Stumbling Toward 'Awesomeness'

A Technical Art Blog

Thursday, March 31, 2016

Why Does Everyone Write Their Own FBX Exporter?


When it comes to characters or character animation, any studio doing anything remotely complex has to write their own FBX exporter. But why?


It’s true that the FBX export options dialog is so convoluted that even ADSK has created a front end for exporting FBX to Unreal or Unity, but the main reason boils down to one issue: Maya FBX Export does not bake animation properly.

I *WANT* to use the FBX Exporter core (from Python). As a technical artist, I want a C++ plugin efficiently traversing the dag and baking/exporting animation. I do not want to dupe a skeleton and walk the timeline using python, calling scene update on the entire DAG every frame. The FBX Exporter doesn’t even have python exposure, so we have to eval MEL commands; it’s just not ideal to say the least.

Where Have the Attrs Gone?

When exporting characters elsewhere, you want to use FBX to get important data there as well. Not just an animated transform. In this test file [fbx_test], you see a sphere, skinned to a joint. That joint has an attribute called important_data. In games especially, we can use this scalar to drive a material parameter such as a wrinkle on a face, a blendshape, to allow an animator to blend off a cloth solver, anything really. So here’s our important data, driven my a multiply-divide node:


Export this scene as an FBX, being sure to tell it to bake complex animation:

mel.eval("FBXExportBakeComplexAnimation -v true")

Now import it back into an empty Maya scene, your important_data is gone!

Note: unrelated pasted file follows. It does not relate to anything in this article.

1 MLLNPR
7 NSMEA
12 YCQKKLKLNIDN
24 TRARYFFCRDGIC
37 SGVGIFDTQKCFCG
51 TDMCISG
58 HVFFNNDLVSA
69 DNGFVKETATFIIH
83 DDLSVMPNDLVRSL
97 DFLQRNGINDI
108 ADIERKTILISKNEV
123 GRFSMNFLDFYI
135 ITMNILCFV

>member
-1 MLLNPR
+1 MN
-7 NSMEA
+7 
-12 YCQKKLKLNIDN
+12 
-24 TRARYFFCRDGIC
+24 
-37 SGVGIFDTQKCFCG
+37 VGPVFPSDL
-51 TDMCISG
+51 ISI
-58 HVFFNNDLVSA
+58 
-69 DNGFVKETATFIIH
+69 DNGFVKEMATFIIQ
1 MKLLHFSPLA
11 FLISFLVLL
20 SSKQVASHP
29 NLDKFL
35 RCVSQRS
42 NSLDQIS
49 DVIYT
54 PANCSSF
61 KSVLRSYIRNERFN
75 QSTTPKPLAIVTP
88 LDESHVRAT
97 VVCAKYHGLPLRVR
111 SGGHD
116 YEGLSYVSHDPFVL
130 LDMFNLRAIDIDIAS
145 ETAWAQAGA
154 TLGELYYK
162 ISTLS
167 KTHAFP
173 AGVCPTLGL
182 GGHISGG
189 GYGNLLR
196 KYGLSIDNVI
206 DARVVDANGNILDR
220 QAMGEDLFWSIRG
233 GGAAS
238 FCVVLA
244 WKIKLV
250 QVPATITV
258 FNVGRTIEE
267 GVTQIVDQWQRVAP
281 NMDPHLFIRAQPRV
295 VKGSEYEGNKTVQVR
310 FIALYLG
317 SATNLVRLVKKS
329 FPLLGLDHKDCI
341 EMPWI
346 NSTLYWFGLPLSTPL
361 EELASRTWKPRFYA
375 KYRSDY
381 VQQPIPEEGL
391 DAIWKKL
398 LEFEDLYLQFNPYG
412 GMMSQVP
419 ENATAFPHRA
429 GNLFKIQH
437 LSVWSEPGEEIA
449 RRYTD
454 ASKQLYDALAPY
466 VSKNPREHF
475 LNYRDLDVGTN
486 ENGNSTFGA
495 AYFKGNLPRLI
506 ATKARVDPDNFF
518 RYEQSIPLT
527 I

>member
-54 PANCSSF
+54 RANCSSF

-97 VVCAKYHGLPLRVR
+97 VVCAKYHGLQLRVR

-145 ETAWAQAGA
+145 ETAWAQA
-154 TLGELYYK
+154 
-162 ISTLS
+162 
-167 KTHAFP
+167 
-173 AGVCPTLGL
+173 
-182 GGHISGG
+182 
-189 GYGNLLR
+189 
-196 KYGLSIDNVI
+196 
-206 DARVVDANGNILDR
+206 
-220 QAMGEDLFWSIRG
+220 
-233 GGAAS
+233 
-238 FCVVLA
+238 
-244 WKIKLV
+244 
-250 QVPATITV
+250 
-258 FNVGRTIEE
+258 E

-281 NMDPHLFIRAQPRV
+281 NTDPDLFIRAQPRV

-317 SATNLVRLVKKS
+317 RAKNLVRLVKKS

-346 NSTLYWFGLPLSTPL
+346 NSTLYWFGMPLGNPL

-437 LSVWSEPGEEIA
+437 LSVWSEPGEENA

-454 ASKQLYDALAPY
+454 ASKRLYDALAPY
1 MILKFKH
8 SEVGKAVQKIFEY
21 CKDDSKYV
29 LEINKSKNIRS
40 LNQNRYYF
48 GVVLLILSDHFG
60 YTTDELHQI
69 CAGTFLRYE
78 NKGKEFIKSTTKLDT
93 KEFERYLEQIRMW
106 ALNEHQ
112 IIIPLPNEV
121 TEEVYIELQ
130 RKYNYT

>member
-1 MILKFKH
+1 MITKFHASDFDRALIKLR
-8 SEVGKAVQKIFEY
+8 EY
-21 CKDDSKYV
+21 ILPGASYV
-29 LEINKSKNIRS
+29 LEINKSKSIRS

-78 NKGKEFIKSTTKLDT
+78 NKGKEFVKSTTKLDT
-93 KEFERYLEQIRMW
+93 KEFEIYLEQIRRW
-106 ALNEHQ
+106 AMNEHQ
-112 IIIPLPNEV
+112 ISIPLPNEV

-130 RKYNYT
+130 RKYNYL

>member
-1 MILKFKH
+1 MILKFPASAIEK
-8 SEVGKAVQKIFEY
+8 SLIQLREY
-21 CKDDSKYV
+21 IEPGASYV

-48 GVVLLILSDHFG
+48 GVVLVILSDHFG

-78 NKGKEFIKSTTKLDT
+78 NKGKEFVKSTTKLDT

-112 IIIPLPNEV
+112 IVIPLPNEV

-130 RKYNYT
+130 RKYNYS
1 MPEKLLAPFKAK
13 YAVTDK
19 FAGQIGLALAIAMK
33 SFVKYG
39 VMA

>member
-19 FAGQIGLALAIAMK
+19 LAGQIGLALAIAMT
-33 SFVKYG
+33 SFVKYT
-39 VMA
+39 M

To make matters worse, in the FBX ascii file I see an anim curve for my important data:

;AnimCurveNode::important_data, Model::joint1
C: “OP”,1519473056,205108448, “important_data”

So I am at a loss as to why programs using the FBX SDK do not get this data on import, including Maya.

DISCLAIMER: On multiple occasions I have reached out to ADSK asking them to please address this issue, but it has not happened. From the image above (new game export options), you can see that, on some level, ADSK wants to make this experience better, so please echo me in asking them to fix this issue.

In line with the title of this post, I have written, and would gladly give out an exporter for UE4, but as it uses the C++ bake / FBX Exporter from Maya, I would prefer to wait until this gets fixed. The ‘Bake Root’ option was actually created by Kevin Vassey at Epic because UE4 imports custom attrs on the root joint, so we just bake that if needed. This is a little puny exporter; internally we use Jeremy’s A.R.T. Toolkit for exporting animation in production.



UPDATE 1: Thanks for the shares and responses. Some of you have told me that you have also talked to ADSK about this, and others say it was fixed at one time, but is now broken. ADSK has reached out in the comments and has created a bug number in their tracking system. I will update later on it’s priority/timeframe if I get more info!

UPDATE 2: I can verify, this is fixed if you grab FBX 2016.1.2 or later from here. It should be fixed in future versions of Maya, and the bug was fixed before I wrote this post, but was not in Maya 2016. In the comments, Chris Dardis said that the fix was available in a non public cut of Maya he was using. As the link is not compiled, I have uploaded a compiled Maya 2016 FBX 2016.1.2 plugin here.

posted by Chris at 10:01 PM  

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